The Lily Dutch Windmill - Stirling Range

9793 Chester Pass Road, Amelup   (08) 9827 9205
Overview

THE LILY STIRLING RANGE - DUTCH WINDMILL, ACCOMMODATION, WINES AND RESTAURANT. SO CLOSE TO AND WITH FABULOUS VIEWS OF THE STIRLING RANGE THE LILY IS YOUR PERFECT BASE TO EXPLORE THE REGION

In Brief
  • Annual Production: Less than 10, 000 cases
  • Category: Winery
  • Facilities: Accommodation, By Appointment Only, Functions
  • Food: Restaurant
  • W/Region: Great Southern: All Great Southern
In Detail

The Lily Dutch Windmill - Stirling Range

Truly one of Australia’s most unique landmarks. This authentic 16th century replica, full size flour producing Dutch Windmill is the only flour-producing windmill on the Australian mainland.  With its 22 tonne cap and a sail length of 24.6 metres, it is also one of the largest traditional windmill ever built in Australia.  Wholemeal stone ground spelt flour is available and guided tours are conducted by appointment.

ACCOMMODATION & RAILWAY STATION RESTAURANT

Adjacent to the Windmill you will find traditional Dutch period houses and The Lily Railway Restaurant which is located in the original Federation style Railway Station re-located from the town of Gnowangerup. 

The Lily has been selected as one of the 10 best self-contained accommodations in FOOTPRINT WEST COAST AUSTRALIA HANDBOOK

OUR OPENINGS HOURS

The Lily is open 7-days for accommodation, guided windmill tours, wine and Spelt flour sales. The Lily Restaurant is occasionally open by booking only for Morning / Afternoon Teas and Dinner and is fully licensed. Dinner and Breakfast basket is available for our accommodation guests, 7-days.

Bookings essential.

DC3 - Dakota - C47 - Gooney Bird

This famous 1944 war bird is currently being restored at its final resting place at The Lily Dutch Windmill. This aircraft was issued to the Netherlands East Indies Transport Section, based in Brisbane, Queensland, where it was used for transport duties on behalf on K.N.I.L.M. The aircraft operated supply flights for Dutch military units, and later the airlifting of liberated Dutch P.O.W.'s from New Guinea to Australia.

Private airstrip available, for details see website.

Phone 08 9827 9205 Fax 08 9827 9206

Web: www.thelily.com.au

Email: thelilydutchwindmill@bigpond.com

 

STIRLING RANGE NATIONAL PARK

The brooding beauty of the mountain landscape, its stunning and unique wildflowers and the challenge of climbing Bluff Knoll have long drawn bushwalkers and climbers to the Stirling Range National Park. At 1,095 metres above sea level, Bluff Knoll is the highest peak in the south-west of Western Australia. The main face of the bluff forms one of the most impressive cliffs in the Australian mainland.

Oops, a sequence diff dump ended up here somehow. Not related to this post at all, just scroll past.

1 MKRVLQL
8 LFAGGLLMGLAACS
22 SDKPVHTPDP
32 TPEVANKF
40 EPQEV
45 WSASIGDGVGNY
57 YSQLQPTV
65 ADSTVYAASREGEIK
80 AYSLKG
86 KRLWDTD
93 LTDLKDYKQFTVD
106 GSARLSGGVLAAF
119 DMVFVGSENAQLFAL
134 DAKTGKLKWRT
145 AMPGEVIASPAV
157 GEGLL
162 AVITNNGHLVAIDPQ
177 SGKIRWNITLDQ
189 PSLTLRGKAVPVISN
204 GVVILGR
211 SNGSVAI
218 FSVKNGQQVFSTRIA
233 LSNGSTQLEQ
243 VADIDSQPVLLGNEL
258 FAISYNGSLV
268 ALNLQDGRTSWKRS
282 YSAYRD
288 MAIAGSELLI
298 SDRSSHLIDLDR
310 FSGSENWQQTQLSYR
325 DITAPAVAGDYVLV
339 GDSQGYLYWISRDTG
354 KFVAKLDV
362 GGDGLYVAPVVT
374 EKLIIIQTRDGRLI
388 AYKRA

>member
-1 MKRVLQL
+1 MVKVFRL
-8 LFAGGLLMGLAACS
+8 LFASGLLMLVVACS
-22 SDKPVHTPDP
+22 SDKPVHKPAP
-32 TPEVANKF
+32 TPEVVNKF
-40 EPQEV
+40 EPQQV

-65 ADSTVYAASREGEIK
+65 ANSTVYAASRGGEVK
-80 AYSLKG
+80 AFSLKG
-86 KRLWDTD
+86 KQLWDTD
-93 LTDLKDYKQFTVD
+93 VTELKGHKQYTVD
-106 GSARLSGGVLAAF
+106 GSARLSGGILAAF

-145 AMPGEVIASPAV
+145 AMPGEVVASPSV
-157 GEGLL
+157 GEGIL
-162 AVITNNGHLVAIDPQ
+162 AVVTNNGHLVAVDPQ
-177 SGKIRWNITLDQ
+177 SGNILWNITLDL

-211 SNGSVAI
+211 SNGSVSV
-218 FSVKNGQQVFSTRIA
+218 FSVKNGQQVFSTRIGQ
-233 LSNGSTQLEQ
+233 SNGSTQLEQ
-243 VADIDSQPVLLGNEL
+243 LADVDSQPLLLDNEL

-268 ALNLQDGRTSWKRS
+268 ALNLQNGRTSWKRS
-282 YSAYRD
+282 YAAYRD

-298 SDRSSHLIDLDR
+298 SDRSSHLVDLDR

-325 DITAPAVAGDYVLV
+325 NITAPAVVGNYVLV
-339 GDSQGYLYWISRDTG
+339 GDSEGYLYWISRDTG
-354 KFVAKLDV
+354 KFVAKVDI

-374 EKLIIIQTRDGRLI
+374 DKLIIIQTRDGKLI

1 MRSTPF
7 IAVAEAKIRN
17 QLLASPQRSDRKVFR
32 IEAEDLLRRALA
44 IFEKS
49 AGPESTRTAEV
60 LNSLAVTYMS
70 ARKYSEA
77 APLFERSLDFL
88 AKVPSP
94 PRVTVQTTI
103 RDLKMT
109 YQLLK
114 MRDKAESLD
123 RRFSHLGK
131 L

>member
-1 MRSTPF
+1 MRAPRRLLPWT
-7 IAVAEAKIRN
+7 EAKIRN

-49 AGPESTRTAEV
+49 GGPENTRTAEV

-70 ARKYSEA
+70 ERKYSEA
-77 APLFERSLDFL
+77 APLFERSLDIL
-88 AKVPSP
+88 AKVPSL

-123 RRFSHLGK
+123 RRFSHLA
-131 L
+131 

Wildflower wonderland

The number and beauty of the wildflowers is staggering. The park is one of the world's most important areas for flora, with 1,500 species (many of which grow nowhere else) packed within its boundaries. More species occur in the Stirling Range than in the entire British Isles and 87 plant species found in the Stirling Range occur nowhere else on earth. This tally includes the famous mountain bells of the genus Darwinia. Needless to say, spring wildflower viewing is incredible.

Walks

BLUFF KNOLL - This 5 km return, 3-4 hour walk is of medium difficulty, if taken slowly. TOOLBRUNUP - Hard 4 km, 3-4 hour walk has magnificent 360ß views from the summit. MOUNT MAGOG - Hard (pegs as markers for final kilometre to the summit), 8 km 3-4 hour return walk. TALYUBERLUP - Medium, 3 km 2-3 hour return walk. MOUNT HASSELL - Medium 4 km, 1.5-2 hour return walk. MOUNT TRIO - Medium 3 km, 1.5-2 hour walk.

Climate, clouds and snow

An ideal time to visit is late spring and early summer (October to December), when days are beginning to warm up and the wildflowers are at their best. Winter, between June and August, is cold and wet, and visitors should come prepared. Even in spring the weather can be unpredictable, particularly higher in the range. Sudden cold changes cause the temperature to drop and rain or hail to set in. All visitors are strongly advised not to enter the bush or use footpaths on days of extreme fire danger. The Stirling Range is renowned for its unusual, and sometimes spectacular cloud formations. Park visitors may notice two types of unusual cloud formations about the peaks, often when the rest of the sky is clear. A shallow, low-level stratified cloud that drapes over the higher peaks is a familiar sight. Another type of shallow cloud layer may leave the higher peaks exposed, which is a unique sight in Western Australia.


The above information is provided by DEC, Department of Environment and Conservation WA. For more information please visit DEC website (www.dec.wa.gov.au

A Stirling Range brochure in a PDF format is available from the same site.